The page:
On the flip side, another actor still working under the radar despite having collaborated with the likes of Paul Thomas Anderson, Denis Villeneuve and Steve McQueen quietly directed one of the most intoxicating films of 2018. But Paul Dano’s “Wildlife” was, to a similarly strange degree as its director, seemingly never meant to break into the cultural consciousness in a meaningful way, despite the praise heaped onto it by critics.

So it will be interesting to see how Netflix’s audience responds to “Yardie,” the enticing-but-jumbled directorial debut from Idris Elba, when it’s released on the streaming service in mid-March. Though if merit has any say, it may struggle to hold the attention of movie-watchers. There’s a restlessness at the heart of the film, but in the end that attitude does little more than throw crime, familial drama, music and a sprinkling of Jamaican lore into a pot to create something of underwhelming taste.

Continue reading →

Review: Netflix’s ‘Fyre’ is a party documentary if there ever was one

An edited version of this review originally appeared on thecriticalcritics.com, and can be viewed here.

The documentary genre experienced a bit of a resurgence in 2018. Capitalizing on that, Netflix is swooping in at the start of the year with another original deep-dive of their own, this one concentrated on the events leading up to, making up and resulting from 2017’s Fyre Festival fiasco.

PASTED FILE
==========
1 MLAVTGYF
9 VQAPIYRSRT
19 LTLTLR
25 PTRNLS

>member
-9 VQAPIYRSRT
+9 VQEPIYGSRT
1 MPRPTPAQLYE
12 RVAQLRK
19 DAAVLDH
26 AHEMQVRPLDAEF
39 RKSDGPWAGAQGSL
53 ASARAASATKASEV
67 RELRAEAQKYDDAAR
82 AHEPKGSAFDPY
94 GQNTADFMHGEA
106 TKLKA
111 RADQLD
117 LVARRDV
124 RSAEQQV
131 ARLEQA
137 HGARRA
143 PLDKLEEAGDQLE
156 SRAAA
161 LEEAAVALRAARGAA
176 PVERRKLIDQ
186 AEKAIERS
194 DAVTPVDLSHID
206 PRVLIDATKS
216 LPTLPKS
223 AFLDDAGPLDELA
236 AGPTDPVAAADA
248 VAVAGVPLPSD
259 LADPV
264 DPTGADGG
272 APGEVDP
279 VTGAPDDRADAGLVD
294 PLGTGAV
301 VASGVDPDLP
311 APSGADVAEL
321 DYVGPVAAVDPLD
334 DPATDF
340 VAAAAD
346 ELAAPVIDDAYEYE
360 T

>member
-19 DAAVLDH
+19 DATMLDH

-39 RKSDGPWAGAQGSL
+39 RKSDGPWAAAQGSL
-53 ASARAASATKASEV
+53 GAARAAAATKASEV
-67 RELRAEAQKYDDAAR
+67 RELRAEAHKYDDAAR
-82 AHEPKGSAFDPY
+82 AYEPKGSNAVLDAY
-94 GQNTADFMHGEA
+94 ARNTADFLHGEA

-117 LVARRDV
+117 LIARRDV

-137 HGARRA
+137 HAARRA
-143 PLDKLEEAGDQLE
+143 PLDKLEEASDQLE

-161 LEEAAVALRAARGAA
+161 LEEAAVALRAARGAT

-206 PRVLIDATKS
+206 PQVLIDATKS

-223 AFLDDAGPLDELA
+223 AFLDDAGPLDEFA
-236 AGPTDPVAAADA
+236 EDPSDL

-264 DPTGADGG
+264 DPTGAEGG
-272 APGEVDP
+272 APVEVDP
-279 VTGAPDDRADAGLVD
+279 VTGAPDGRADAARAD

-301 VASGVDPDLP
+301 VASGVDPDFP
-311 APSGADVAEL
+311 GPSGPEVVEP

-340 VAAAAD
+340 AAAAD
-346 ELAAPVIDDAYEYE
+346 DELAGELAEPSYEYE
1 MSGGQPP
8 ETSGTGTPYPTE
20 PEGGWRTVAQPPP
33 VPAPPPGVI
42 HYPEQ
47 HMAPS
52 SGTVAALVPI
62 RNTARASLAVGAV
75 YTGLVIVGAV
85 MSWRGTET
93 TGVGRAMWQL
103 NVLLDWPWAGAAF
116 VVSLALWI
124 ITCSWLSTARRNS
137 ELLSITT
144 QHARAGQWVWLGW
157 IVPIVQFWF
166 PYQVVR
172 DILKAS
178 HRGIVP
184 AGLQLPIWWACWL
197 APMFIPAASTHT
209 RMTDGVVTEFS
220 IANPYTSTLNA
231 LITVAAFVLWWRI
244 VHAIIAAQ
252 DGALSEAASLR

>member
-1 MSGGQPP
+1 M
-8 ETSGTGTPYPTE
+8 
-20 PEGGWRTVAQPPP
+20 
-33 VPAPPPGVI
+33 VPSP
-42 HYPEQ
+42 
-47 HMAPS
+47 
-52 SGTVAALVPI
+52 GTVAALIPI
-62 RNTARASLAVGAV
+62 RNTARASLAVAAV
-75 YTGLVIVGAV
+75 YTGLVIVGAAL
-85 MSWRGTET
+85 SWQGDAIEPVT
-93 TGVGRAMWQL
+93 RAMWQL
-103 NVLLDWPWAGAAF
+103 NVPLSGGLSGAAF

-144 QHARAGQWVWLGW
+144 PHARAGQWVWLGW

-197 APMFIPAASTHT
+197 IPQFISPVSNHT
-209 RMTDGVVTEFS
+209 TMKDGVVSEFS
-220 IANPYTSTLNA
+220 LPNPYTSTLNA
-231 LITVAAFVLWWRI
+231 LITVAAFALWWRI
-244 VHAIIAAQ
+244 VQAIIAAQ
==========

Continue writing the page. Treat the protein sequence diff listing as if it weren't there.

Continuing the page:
And like the organizers of the now-infamous, titular luxury music festival in the days leading up to their tropical oblivion, Fyre has a lot of things on its mind.

You’re most likely familiar with the story — a 20-something entrepreneur and Ja Rule collaborate to put on the party of the decade to disastrous ends — and director Chris Smith knows it. Fyre begins with the assurance that if you clicked “Watch Now,” it’s not because you’re unfamiliar with the greatest party that never happened, as reads the film’s tagline (and world’s most concise obituary). It’s because we can’t wait to revel in watching a disaster unfold.

And unfold it does, in what is a story of superlatives, the kind of narrative aesthetic that exists as its own advertising campaign: Sky-high sums of money, the world’s most sought-after models, proclamations of “first time ever” and “never again.” It’s a party documentary if there ever was one, where the fun of watching and the twisted ecstasy of sharing in an increasing sense of disbelief is amplified with friends. Continue reading →

Review: “Bohemian Rhapsody” isn’t just bad; it’s borderline appropriation

A fist is raised. Feet are stomped. A guitar riff rings out. And a legacy is cemented.

The final 20 minutes or so of the new Freddie Mercury biopic/Queen story – it isn’t quite clear – is essentially a mini Queen concert, specifically recreating the band’s 1985 Live Aid appearance. It’s the prime reason why at some point, someone has recommended you watch “Bohemian Rhapsody” on the biggest and loudest screen you can.